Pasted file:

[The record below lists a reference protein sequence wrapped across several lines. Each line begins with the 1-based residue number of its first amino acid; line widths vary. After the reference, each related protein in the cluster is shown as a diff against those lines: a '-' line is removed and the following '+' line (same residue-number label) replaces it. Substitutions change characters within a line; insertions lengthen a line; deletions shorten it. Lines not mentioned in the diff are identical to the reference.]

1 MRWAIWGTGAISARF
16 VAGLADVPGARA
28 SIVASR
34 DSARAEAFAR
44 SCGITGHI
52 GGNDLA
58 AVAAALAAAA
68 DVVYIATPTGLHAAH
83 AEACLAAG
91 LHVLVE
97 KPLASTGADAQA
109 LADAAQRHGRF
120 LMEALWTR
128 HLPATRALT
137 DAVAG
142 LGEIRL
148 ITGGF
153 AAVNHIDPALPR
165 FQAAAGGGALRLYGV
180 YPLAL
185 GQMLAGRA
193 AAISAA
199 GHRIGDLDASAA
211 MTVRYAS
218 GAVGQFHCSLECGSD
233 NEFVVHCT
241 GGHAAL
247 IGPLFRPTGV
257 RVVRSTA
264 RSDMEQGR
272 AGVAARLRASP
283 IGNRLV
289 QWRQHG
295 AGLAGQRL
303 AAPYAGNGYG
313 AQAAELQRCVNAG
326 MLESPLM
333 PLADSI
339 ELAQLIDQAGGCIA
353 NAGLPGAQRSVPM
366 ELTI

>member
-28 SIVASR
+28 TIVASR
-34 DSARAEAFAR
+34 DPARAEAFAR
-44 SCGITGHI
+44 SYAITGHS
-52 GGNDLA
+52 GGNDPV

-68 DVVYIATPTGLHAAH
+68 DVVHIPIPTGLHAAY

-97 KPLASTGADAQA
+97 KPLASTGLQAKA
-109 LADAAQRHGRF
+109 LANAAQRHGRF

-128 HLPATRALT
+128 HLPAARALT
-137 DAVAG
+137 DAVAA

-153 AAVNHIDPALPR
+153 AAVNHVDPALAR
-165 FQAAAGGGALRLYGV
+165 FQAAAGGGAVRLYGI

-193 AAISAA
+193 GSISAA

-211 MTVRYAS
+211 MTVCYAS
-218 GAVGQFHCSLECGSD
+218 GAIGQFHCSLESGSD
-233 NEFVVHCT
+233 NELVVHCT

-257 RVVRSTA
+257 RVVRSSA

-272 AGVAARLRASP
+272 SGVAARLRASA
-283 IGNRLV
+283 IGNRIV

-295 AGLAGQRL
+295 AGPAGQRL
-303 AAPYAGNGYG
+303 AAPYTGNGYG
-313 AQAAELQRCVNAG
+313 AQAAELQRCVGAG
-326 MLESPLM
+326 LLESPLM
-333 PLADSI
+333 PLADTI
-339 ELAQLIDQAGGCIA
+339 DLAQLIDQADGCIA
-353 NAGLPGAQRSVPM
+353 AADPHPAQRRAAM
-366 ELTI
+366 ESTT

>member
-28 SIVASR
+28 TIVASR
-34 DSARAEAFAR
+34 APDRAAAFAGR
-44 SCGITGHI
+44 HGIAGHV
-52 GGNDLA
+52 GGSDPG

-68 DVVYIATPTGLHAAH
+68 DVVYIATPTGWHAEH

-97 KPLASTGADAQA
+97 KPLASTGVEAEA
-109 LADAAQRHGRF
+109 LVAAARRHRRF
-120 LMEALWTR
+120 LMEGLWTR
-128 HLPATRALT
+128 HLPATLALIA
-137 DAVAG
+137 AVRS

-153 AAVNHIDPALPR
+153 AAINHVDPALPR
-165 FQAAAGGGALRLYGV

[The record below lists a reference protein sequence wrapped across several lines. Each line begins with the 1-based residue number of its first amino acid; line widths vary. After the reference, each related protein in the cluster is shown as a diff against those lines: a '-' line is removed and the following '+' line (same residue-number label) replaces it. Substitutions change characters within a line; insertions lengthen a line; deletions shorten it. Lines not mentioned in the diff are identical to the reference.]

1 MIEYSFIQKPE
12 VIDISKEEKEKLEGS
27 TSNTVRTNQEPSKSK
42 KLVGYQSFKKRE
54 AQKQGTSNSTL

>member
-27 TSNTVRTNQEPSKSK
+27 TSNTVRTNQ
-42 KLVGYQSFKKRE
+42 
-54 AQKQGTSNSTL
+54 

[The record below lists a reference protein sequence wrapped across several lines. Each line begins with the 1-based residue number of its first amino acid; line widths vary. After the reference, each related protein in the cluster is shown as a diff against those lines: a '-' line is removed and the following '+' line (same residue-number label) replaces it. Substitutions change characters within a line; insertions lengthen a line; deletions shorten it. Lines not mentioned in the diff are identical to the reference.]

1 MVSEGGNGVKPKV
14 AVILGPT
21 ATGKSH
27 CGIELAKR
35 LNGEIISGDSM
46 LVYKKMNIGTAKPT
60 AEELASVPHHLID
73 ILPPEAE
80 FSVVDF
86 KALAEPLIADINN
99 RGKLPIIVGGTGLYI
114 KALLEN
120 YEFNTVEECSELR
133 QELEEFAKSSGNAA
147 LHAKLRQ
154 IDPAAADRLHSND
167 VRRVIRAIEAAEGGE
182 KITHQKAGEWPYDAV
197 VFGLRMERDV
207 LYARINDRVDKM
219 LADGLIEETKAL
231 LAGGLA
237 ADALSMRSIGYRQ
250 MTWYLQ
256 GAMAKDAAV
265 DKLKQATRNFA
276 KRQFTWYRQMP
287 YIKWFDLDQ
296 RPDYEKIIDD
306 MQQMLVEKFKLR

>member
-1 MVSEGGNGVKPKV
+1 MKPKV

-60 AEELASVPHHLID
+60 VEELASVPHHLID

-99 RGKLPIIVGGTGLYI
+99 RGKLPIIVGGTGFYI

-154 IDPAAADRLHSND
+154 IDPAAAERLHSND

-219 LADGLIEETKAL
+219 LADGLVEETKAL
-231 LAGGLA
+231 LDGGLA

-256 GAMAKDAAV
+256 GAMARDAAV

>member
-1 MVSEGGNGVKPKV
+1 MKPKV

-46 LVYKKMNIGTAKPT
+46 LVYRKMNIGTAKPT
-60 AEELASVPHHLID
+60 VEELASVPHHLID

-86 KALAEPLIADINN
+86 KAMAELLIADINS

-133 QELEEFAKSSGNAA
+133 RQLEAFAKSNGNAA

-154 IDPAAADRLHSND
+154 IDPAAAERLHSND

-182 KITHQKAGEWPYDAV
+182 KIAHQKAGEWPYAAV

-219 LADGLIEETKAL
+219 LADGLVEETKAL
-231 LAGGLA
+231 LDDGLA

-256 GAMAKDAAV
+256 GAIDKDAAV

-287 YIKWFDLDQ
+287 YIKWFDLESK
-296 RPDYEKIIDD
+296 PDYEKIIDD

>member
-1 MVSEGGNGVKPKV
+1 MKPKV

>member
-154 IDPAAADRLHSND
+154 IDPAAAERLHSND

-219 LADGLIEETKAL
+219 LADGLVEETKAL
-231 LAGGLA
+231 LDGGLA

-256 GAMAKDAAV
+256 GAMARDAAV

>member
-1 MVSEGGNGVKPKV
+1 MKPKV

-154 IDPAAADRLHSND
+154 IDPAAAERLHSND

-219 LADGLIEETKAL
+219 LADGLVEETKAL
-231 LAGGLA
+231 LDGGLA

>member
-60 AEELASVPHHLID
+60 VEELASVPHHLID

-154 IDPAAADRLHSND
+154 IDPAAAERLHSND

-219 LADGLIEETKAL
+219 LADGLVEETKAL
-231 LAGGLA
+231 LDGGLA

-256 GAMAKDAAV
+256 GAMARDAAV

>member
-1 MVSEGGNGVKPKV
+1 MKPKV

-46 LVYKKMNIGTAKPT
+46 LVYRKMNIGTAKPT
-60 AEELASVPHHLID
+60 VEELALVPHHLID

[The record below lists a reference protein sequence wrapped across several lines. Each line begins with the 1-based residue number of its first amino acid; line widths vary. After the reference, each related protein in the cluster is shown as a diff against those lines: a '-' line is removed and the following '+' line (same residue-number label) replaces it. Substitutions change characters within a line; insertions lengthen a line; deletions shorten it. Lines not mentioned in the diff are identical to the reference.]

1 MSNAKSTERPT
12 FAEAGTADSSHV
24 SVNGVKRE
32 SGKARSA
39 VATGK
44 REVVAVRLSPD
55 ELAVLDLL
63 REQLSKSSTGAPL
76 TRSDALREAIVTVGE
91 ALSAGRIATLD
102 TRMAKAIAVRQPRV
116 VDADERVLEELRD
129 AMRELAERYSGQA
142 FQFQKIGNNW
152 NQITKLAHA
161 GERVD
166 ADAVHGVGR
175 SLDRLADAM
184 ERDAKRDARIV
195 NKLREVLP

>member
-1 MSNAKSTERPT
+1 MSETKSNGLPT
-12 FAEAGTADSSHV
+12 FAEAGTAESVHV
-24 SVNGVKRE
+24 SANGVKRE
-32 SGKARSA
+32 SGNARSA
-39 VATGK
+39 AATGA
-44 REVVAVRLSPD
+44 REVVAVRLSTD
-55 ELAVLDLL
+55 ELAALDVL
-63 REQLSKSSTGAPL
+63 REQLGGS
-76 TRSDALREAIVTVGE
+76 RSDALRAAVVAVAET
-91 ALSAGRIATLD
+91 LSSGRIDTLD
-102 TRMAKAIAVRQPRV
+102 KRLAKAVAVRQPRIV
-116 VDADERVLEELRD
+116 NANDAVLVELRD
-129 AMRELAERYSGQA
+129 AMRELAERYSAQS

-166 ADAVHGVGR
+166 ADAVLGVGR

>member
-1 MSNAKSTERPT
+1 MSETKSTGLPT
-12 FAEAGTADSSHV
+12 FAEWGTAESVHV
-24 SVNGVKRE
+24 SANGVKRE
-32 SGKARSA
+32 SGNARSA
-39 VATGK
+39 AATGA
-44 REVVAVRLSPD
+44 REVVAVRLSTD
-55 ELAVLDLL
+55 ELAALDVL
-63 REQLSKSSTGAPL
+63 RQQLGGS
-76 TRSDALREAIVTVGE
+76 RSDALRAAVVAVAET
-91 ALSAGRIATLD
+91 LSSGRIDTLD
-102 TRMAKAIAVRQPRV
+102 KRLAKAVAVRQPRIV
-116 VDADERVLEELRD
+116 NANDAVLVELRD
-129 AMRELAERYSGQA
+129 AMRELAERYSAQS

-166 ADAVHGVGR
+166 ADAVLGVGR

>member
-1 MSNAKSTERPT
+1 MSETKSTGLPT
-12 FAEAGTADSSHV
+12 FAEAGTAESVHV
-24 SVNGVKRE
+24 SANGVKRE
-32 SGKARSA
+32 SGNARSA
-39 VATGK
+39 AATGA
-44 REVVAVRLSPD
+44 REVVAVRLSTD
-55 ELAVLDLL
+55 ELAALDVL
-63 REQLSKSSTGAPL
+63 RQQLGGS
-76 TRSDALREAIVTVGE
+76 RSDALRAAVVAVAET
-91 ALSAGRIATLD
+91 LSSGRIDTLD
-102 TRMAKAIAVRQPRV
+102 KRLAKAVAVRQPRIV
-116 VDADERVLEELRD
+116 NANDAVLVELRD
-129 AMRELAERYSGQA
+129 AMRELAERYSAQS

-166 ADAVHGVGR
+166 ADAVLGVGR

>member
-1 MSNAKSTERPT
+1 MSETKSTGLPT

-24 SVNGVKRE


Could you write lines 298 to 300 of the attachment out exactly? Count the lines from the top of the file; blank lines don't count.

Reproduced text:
-24 SVNGVKRE
+24 SANGVKRE
-32 SGKARSA